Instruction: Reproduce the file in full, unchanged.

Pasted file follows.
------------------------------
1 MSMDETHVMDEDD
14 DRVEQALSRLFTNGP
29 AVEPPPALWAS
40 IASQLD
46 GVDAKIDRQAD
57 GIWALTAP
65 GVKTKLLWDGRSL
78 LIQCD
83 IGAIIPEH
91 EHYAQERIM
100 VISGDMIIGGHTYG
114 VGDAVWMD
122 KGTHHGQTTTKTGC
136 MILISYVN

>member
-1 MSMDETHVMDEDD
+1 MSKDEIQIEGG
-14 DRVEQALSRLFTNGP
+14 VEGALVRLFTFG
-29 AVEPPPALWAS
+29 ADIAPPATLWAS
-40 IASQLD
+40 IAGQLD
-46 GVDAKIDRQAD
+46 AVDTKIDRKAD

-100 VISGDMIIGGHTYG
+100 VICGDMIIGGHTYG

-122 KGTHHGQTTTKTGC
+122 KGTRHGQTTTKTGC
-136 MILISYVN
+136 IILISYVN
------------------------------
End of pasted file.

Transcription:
1 MSMDETHVMDEDD
14 DRVEQALSRLFTNGP
29 AVEPPPALWAS
40 IASQLD
46 GVDAKIDRQAD
57 GIWALTAP
65 GVKTKLLWDGRSL
78 LIQCD
83 IGAIIPEH
91 EHYAQERIM
100 VISGDMIIGGHTYG
114 VGDAVWMD
122 KGTHHGQTTTKTGC
136 MILISYVN

>member
-1 MSMDETHVMDEDD
+1 MSKDEIQIEGG
-14 DRVEQALSRLFTNGP
+14 VEGALVRLFTFG
-29 AVEPPPALWAS
+29 ADIAPPATLWAS
-40 IASQLD
+40 IAGQLD
-46 GVDAKIDRQAD
+46 AVDTKIDRKAD

-100 VISGDMIIGGHTYG
+100 VICGDMIIGGHTYG

-122 KGTHHGQTTTKTGC
+122 KGTRHGQTTTKTGC
-136 MILISYVN
+136 IILISYVN